Take It From Me: John Lennon: The New York City Years

John Lennon once said, “I have a love of this country. Two thousand years ago, we would have all wanted to live in Rome… and now this (NYC) is Rome. This is where the action is.” The current action is located at the Rock & Roll Hall of Fame Annex on 76 Mercer Street nestled in between art galleries and upscale boutiques. Aside from the usual treasures, including but not limited to a bedazzled jumpsuit that once belonged to Elvis, a letter that Paul Simon wrote to Art Garfunkel while he was at summer camp, and an assortment of old and decrepit looking furniture from CBGB’s, is an exhibit put together in part by Yoko Ono titled John Lennon: The New York City Years.


New York City was the setting for many of Lennon’s political stunts and solo musical endeavors which is evident throughout the exhibit which includes memorandum from his struggles against deportation (such as his green card and letters of support from celebrities and NYC locals), album covers, articles of clothing such as the famous New York City t-shirt (pictured above), and an art book by Ono which ended up being Lennon’s inspiration for the song, “Imagine”. Are you familiar with that tune?

Also on display are three guitars of Lennon’s and the piano that used to be in his bedroom in the Dakota. In addition, four films are projected onto the walls in opposite corners of the room showing assorted music videos, talk show clips of interviews, evidence of their political activism such as their bed-ins and appearances at protests, and clips from their art films. There is also a small white phone with vague instructions to pick it up if it rings. You may find Yoko Ono on the other end of the line.

The oddest and most moving object at the exhibit was a nondescript sealed bag containing the clothing Lennon was wearing when he was shot. Ono wrote an accompanying statement about how the man who once had everything was returned to her in a simple paper bag and in keeping with her fashion, left markers for people to sign their names to a protest to prevent gun violence which will eventually be sent to President Obama.

All I am saying, is give this exhibit a chance… and peace. Give peace a chance too.

New York City mp3

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Take It From Me: How to Brave a Concert Alone


If you are a frequent concert goer, there will inevitably come a time when you will find yourself in attendance alone. It is a troublesome position to be in at such a social event. The band hasn’t started to play yet and you are surrounded by groups of people chatting and dancing, or worse, you’re crammed next to that couple sucking face in the middle of Webster Hall. It must be that starry backdrop they’ve got there that is just so romantic that they couldn’t possibly resist. In the meantime, you crane your neck anxiously scanning the room thinking, “Where the f*ck are my friends!?”. Here are your options. Take it from me.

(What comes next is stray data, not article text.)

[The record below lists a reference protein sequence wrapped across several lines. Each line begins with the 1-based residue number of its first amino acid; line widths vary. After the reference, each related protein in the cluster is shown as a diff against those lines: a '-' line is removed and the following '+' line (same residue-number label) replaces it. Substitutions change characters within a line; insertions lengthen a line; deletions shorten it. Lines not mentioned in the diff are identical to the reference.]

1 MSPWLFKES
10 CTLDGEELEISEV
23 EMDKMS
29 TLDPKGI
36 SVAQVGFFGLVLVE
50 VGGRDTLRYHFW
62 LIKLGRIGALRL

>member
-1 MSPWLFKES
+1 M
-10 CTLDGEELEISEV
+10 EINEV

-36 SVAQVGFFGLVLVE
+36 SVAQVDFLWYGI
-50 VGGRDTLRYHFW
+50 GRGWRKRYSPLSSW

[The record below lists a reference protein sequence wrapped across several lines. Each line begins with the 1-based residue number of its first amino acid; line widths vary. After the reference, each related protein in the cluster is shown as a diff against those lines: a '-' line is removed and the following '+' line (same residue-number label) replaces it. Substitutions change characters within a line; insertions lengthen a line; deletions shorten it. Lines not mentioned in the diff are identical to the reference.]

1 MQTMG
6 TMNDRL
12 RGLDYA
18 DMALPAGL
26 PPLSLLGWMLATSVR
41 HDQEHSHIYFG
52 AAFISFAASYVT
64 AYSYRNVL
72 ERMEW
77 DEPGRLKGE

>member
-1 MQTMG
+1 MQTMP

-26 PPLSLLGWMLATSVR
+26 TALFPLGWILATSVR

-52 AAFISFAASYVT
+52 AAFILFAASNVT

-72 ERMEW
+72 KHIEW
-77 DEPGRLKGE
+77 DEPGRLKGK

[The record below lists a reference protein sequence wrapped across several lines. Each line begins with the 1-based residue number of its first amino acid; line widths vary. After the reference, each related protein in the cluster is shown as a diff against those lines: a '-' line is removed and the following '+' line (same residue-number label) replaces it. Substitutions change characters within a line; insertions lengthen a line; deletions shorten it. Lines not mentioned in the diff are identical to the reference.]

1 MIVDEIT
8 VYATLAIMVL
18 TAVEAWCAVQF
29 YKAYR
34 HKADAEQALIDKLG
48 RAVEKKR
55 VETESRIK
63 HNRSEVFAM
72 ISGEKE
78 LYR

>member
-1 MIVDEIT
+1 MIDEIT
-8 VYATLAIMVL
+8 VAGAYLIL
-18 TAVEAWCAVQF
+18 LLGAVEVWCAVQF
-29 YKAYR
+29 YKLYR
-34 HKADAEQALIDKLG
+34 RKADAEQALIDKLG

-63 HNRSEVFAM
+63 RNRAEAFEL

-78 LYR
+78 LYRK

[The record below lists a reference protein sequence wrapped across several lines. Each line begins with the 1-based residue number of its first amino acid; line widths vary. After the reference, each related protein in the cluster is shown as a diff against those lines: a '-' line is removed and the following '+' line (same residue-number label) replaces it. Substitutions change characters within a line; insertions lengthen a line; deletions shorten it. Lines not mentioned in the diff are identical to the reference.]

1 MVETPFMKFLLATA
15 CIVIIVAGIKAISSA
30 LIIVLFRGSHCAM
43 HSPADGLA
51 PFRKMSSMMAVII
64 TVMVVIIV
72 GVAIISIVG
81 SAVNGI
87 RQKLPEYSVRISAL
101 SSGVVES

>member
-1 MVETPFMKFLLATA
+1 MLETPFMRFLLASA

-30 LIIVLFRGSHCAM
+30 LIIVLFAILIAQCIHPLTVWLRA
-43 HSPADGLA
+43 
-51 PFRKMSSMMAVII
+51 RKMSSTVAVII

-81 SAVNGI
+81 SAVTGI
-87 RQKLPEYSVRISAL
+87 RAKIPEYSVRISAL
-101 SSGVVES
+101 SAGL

• Alcohol is your friend. Okay, Tequila did turn on you last Cinco de Mayo but you’ve gotten past that messy betrayal. So order a PBR and hope that it’s not too absurdly overpriced and let it work its magic. The drink is your new focal point and you can let it wash over that sadness and despair at the pit of your stomach. It may even loosen you up enough to make a few new friends, but lets not get ahead of ourselves here.
  • Rock out to the awful openers. One time at Terminal 5, whilst waiting for Ratatat to begin their set or for my very late friends to arrive, I allowed to myself to focus my energies on a rather disappointing band called Panther. It was only slightly less painful than being bored and alone, but at least I had something to report to my friends when they finally showed.
  • Cellphone/Blackberry/iPhone. Not only does texting (or bbming) on your phone prove to the other non-lonely people around you that you do, in fact, have friends, but it also offers to entertain you while you wait. So, play a rousing game of BrickBreaker, send whiny texts to your friends, and maybe update your Twitter while you’re at it.
  • Embrace your inner loner. Sometimes music is best enjoyed privately anyway. Keep in mind that many reporters attend shows alone all the time. They always manage to look cool jotting pretentious thoughts in their little notebooks so feel free to channel them. Most importantly, remember that you will probably never see most of these concert goers ever again, unless of course they show up on this site, so relax and enjoy yourself.